Please help, I'm struggling to find how to proceed with Energy methods, as I don't know how to get from the impulse given to a suitable initial velocity to use.

"A particle, A, of mass 500g is attached to one end of a light inextensible string of length 1 m. The other end of the string is attached to a fixed point B, vertically above A.

A is hit with a blow of impulse 1.5 N in a horizontal direction. Find the angle that the string makes when the particle first comes to rest." $$$$ This is my thought process:

Energy before is equal to Energy after. GPE at the start can be treated as 0 and KE at the start is equal to $\ 0.5mu^2$ and therefore $\ 0.25u^2$.

GPE at the end must be $ { 0.5g(1-cos\theta)}$ and KE at the end must be zero as the particle is at rest.

Equating these gives me: $ cos\theta = 1 - u^2/2g$

I don't know, however, how to get $u$, as I'm only given impulse. From that I can work out $a$ but then get stuck finding $u$. Have I gone wrong?

Note - The answer given at the back of the book is $ \theta = 56.6 $


  • $\begingroup$ You could try linear impulse momentum theorem in horizontal direction $\endgroup$ Feb 16 '18 at 2:04
  • $\begingroup$ I haven't done that yet, could you explain, please? Thanks $\endgroup$
    – Antonios
    Feb 16 '18 at 2:19
  • $\begingroup$ Refer to ocw.mit.edu/courses/aeronautics-and-astronautics/… for information about linear impulse momentum theorem. $\endgroup$ Feb 16 '18 at 2:49
  • $\begingroup$ Small point of rigor. An impulse does not have units of Newtons (N), that would correspond to a force. Do you mean an impulse of 1.5 N$\cdot$s? $\endgroup$ Feb 16 '18 at 2:51
  • $\begingroup$ Well, the book reads "a blow of impulse 1.5 N" so I'm not quite certain :/ $\endgroup$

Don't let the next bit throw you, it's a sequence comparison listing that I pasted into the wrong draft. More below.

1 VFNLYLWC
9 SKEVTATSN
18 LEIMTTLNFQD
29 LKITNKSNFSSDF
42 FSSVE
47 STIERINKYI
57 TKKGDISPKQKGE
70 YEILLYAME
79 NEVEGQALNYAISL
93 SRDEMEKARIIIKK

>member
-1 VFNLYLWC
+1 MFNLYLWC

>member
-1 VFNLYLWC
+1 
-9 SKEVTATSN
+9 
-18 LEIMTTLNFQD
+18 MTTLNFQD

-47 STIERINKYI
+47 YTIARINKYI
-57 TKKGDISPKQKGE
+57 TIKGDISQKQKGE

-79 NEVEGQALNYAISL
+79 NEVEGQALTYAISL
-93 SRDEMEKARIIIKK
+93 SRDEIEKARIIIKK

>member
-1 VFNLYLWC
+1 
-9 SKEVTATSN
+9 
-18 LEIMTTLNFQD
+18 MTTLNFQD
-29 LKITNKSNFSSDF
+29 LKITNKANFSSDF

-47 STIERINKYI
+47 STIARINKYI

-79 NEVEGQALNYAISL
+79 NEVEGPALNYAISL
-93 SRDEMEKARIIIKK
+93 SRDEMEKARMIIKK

– Antonios
    Feb 16 '18 at 2:58

When given $\theta =56.6 degrees$, I did a sneaky backward calculation and found that $u$ is approximately $3 m/s$.

This agrees with the following idea:

Initially, $1.5 kg m/s$ of momentum is given to the particle A.

By the conservation of momentum: $$p_{initial}=p_{final}$$$$1.5 =mu=0.5u$$

Thus $u=3 m/s$.

In addition, I think the author means $1.5 Ns$ instead of $1.5N$. That’s a typo.


Today, I realized that there might be a more satisfying answer.

If you take the words in the question literally, that might be not a typo.

“A blow of impulse of 1.5N.”

What does that really mean?

‘Blow’, in mathematics, often mean infinity.

But how can you have 1.5N while having infinity?

The way out is Dirac delta function.

Consider a force-time graph. At t=0, there is a very strong force which lasts for a very short time that gives momentum to the particle.

The force must not be finite. If the force is finite, recall the equation $$p=F\Delta t$$ If the force is finite, then $$\lim_{\Delta t\to 0}F \Delta t = 0$$ then $p=0$ as well, then the particle would not be moving at all.

So we have concluded the force is infinite. However, how could we express the ‘1.5N’?

In layman’s term, here is the explanation. Although the force is infinitely large, we can discuss the magnitude of the infinite-ness of the force, and in this case, the magnitude of infinite-ness is 1.5N. This idea is abstract and hardly convincing, but this is the easiest way to get used to it.

Therefore, we will say the force-time relationship can be described by $$F(t)=1.5\delta (t)$$ where $\delta (t)$ is the Dirac delta function.

Dirac delta function equals infinity at $t=0$ and equals zero for other $t$.

Now, we are interested in the total momentum. By definition: $$p_{total}=\int^\infty_0 F(t)dt =\int^\infty_0 1.5\delta (t)dt$$

Note that by definition $$\int^\infty_0 \delta (t)dt=1$$

Therefore, $p_{total}=1.5Ns$, just as expected!


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